Johnson hits at decision to deny venue for protest
Bahamas Bar Association President Elsworth Johnson yesterday expressed concerns about “We March” organizers’ request to occupy Rawson and Parliament squares being denied, insisting that the leaders of the country must dispel the view taking root, that the denial was based on a “political premise”, something he called dangerous.
“Freedom of association to my mind, freedom of conscience and expression are deeply entrenched in our constitution,” he said.
“It does not take cognizance of political opinions.
“I understand that there has been an application by the ‘We March’ group to have a march to demonstrate concerns; selfsame concerns if you look at what happened pre-1967, what we were marching for then, our forefathers, in terms of land, the liberation of land, education, healthcare and all those different things.
“What concerns me is that these are fundamental constitutional rights and we have to be careful in the denial of those rights.
“The constitution prescribes how those rights are to be constrained and that is in the interest of defense, public safety, public order, public morality or public health.
“We must be very careful when dealing with these rights that one does not get the impression that the consideration in curtailing those rights is based on a political view or political opinion.”
Johnson said the executive must respond with “good reason” and must be “fair”.
He indicated that the ‘We March’ group has not demonstrated itself to be a threat in any form outlined that would require it being denied access to protest and encouraged Bahamians to show up “to take a nice stroll on the sidewalk”.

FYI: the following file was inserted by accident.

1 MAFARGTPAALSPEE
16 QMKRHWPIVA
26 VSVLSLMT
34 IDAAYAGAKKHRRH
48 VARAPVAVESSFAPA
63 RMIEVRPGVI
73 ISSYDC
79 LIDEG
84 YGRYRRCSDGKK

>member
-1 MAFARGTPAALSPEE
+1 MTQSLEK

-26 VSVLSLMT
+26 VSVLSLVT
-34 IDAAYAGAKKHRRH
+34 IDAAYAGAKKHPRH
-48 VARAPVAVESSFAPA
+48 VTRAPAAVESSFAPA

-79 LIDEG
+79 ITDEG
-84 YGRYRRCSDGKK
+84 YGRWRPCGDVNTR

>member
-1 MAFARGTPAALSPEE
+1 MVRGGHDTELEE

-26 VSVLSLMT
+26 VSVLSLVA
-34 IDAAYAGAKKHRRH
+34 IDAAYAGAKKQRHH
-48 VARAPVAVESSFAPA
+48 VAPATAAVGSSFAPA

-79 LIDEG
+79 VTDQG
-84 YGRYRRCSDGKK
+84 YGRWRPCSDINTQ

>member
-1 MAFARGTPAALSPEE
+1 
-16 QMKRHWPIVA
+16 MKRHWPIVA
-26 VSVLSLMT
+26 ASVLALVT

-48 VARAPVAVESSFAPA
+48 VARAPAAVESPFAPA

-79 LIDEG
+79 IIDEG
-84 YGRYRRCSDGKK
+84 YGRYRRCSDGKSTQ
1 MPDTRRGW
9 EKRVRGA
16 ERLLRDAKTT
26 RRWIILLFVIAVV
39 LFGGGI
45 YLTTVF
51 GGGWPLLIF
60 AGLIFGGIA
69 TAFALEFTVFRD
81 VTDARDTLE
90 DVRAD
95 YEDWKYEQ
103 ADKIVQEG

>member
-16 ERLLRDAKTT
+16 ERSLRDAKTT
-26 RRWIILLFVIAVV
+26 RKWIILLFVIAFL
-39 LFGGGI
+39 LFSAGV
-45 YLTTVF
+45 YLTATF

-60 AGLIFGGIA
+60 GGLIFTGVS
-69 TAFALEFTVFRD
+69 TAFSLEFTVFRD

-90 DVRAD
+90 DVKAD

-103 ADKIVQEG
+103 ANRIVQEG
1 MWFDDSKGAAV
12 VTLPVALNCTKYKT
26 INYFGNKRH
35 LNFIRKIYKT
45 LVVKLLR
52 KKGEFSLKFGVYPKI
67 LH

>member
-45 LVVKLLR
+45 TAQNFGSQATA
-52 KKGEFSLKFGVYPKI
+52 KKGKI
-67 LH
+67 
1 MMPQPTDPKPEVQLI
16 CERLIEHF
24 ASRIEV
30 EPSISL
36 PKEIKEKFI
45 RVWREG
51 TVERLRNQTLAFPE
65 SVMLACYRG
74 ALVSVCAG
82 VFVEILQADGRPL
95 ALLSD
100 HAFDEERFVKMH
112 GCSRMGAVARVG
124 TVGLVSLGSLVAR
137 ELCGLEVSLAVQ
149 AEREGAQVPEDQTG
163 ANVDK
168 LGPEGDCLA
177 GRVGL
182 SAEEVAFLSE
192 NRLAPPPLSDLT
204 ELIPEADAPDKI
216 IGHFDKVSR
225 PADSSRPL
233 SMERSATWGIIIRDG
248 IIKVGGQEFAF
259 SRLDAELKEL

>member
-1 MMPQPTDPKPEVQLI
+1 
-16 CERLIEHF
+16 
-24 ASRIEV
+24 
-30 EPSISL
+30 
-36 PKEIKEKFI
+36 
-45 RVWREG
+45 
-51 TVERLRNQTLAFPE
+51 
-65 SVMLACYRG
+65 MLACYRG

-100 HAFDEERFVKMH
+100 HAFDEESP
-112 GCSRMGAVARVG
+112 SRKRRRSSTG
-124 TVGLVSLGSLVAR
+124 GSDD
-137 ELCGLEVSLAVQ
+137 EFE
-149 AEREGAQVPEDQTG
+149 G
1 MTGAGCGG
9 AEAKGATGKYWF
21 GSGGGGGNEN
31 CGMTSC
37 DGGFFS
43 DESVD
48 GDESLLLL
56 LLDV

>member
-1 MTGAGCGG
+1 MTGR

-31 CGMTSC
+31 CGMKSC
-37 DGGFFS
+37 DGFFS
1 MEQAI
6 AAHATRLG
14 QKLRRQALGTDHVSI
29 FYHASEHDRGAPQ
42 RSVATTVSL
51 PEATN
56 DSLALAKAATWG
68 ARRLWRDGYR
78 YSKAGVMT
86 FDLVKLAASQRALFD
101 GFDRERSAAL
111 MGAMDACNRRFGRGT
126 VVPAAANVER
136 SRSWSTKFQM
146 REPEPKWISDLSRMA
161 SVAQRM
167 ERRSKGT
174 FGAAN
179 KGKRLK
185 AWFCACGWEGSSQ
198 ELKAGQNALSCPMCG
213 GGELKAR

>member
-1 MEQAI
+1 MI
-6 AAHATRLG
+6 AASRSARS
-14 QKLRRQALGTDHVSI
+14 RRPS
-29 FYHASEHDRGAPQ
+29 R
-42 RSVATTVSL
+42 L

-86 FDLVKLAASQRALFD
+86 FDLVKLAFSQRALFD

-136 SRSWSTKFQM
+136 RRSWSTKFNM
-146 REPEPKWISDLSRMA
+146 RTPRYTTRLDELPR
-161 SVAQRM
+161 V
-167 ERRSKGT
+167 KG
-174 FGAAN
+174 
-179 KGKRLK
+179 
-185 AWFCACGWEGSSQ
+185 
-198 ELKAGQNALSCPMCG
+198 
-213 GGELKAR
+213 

“You may not be able to have a march, but no one can prevent you from having a stroll on the sidewalk,” said Johnson, though he noted that it was important to operate within the rule of law.
The organizers of ‘We March Bahamas’ still plan to lead a march in downtown Nassau on January 10 despite the Cabinet Office denying their request to occupy Rawson and Parliament squares as they did on November 25.
John Bostwick, one of the organizers, said participants will march around the area if they have to.
In a letter on Wednesday, the Cabinet Office said the march conflicts with another event.
PLP Chairman Bradley Roberts recently confirmed that the PLP plans to march on January 10th in celebration of the 50th anniversary of Majority Rule.
The march will end in Parliament Square.
Organizers also noted that the government changed the date of the Majority Rule holiday from January 9 to January 10.
Johnson said the community and the world are watching and the executive ought to be careful.
He said the commissioner of police in exercising his discretion must be seen to be “insulated from any political interference”.
“I take him to be a fair and reasonable man,” Johnson said.
“It is either yes or it is either no. They are not coming, saying they want to take the country.
“… It has to be reasonable and you ought to give them these circumstances, cogent reasons as to why they can’t do it.
“That’s how the law is.”
Johnson recommended that organizers of ‘We March’ approach the court to have the matter reviewed if they are not provided cogent reasoning for being denied.
Last month, hundreds of protestors showed up for the group’s march and occupation of downtown Nassau.
The group is calling for more transparent and accountable government.
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